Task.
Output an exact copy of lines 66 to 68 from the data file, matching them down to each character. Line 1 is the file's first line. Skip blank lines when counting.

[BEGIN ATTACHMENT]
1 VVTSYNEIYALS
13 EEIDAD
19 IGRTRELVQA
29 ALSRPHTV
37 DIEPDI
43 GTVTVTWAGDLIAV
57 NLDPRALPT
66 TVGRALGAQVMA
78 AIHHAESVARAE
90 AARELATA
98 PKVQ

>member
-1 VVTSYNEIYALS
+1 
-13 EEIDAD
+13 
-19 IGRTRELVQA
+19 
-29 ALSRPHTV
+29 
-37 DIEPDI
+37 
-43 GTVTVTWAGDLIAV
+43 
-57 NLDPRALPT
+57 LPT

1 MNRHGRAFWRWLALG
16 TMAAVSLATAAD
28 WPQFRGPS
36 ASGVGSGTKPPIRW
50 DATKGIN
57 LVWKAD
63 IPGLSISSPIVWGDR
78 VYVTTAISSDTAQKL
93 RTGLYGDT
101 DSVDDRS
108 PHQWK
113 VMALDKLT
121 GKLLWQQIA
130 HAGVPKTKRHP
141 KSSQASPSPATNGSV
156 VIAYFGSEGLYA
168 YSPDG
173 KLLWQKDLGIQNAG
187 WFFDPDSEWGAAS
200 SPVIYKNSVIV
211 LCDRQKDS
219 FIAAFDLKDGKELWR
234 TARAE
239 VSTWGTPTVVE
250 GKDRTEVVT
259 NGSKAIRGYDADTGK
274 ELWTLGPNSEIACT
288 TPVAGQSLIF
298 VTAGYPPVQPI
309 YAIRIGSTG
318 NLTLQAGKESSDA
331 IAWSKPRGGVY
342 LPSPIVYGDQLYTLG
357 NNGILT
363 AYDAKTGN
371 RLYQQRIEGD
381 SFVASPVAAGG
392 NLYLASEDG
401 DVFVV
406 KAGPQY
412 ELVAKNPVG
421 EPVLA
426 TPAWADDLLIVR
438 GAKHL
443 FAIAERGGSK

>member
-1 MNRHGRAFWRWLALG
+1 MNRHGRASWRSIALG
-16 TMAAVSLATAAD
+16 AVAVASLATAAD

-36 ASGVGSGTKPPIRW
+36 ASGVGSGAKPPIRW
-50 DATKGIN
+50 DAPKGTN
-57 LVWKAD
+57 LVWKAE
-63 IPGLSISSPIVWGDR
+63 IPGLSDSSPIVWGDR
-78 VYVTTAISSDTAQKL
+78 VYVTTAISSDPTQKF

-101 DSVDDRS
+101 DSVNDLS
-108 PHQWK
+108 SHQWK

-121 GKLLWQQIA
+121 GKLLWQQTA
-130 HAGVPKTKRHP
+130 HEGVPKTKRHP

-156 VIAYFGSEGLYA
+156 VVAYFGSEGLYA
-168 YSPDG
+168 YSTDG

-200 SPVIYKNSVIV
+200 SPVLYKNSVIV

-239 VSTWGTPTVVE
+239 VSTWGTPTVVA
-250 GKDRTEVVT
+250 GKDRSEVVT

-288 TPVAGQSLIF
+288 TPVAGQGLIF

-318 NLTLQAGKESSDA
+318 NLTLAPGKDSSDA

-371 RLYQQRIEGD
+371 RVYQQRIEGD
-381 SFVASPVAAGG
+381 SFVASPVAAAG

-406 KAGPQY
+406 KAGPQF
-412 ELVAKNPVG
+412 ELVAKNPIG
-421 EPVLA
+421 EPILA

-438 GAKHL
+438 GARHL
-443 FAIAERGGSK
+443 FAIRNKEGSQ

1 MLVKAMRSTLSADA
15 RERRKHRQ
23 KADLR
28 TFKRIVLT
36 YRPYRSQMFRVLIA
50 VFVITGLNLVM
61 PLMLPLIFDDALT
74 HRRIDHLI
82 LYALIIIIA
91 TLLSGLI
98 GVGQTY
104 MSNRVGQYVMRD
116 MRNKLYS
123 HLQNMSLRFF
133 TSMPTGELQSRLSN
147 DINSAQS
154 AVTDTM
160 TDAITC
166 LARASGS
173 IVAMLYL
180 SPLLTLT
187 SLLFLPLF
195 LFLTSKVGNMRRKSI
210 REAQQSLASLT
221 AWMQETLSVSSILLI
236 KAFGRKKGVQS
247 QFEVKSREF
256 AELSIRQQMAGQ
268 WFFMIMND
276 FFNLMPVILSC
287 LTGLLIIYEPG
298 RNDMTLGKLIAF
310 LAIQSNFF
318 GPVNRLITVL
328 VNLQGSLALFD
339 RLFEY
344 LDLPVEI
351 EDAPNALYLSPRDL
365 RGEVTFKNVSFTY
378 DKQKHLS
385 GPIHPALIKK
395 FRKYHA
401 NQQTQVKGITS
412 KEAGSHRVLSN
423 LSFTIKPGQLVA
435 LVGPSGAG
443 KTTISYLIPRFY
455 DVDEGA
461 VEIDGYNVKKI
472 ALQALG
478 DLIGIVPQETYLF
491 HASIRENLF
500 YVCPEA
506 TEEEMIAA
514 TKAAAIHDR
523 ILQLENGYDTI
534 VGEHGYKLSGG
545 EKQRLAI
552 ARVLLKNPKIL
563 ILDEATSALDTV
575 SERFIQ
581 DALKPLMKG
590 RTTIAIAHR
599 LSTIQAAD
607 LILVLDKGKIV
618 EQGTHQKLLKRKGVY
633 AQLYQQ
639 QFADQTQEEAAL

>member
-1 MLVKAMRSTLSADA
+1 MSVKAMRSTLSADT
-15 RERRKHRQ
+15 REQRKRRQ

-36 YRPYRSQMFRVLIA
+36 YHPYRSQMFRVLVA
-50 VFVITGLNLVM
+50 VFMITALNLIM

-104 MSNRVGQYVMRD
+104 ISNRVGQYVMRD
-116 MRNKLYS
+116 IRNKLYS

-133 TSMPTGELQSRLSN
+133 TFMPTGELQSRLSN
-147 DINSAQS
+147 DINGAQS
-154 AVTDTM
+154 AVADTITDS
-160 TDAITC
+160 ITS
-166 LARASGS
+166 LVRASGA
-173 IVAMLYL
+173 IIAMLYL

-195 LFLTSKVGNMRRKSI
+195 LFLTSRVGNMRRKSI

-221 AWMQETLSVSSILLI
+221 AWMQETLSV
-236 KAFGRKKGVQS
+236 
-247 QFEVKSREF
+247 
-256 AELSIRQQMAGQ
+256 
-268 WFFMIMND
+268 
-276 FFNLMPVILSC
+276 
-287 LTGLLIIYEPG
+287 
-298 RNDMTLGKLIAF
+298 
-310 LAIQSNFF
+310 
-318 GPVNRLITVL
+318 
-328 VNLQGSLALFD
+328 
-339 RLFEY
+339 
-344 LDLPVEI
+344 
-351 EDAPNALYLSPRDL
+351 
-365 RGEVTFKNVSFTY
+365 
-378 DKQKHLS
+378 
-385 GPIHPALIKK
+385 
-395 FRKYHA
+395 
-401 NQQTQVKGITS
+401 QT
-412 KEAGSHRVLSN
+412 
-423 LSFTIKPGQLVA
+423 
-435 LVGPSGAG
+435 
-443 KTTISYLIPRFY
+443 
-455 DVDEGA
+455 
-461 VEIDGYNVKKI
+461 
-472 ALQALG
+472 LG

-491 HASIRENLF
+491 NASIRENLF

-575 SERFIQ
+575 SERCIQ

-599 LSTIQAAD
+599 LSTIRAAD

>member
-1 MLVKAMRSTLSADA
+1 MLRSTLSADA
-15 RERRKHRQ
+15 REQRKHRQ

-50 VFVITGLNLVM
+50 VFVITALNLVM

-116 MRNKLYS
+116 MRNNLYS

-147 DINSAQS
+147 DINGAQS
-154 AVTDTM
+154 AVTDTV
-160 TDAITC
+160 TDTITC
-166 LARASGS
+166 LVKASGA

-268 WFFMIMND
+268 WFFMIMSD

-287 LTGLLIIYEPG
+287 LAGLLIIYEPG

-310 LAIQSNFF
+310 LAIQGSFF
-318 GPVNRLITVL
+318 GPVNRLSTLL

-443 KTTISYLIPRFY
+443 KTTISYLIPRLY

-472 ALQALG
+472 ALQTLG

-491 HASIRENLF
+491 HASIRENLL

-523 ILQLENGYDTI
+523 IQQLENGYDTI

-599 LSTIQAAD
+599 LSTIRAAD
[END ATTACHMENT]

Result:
406 KAGPQY
412 ELVAKNPVG
421 EPVLA